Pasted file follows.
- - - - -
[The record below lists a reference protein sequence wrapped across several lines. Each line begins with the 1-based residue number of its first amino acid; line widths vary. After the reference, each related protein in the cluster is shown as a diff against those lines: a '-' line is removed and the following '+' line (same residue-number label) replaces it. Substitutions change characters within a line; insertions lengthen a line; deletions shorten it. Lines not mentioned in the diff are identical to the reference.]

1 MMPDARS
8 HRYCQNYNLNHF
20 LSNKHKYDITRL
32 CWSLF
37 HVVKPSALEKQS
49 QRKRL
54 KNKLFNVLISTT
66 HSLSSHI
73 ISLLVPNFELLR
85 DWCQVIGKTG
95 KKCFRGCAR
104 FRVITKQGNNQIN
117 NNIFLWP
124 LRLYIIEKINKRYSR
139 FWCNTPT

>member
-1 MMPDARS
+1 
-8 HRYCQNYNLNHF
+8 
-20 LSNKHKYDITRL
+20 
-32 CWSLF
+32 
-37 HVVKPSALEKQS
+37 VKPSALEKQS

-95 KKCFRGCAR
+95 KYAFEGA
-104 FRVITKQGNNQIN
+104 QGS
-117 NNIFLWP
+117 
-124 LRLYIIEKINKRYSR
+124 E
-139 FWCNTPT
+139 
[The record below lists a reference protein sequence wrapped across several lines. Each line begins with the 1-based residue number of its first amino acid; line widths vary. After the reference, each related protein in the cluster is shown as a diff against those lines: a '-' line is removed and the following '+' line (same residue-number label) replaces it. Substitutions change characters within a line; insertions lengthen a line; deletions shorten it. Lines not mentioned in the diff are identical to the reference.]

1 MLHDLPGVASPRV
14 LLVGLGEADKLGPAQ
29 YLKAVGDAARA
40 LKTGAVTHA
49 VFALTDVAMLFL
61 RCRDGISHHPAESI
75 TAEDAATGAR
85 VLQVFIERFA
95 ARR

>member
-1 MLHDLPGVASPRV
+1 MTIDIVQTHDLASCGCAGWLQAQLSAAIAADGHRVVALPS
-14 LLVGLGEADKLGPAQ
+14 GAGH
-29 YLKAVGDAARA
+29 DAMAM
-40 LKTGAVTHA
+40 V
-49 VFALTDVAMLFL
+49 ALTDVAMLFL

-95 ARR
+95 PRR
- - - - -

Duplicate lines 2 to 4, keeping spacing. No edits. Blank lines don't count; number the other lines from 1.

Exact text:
1 MMPDARS
8 HRYCQNYNLNHF
20 LSNKHKYDITRL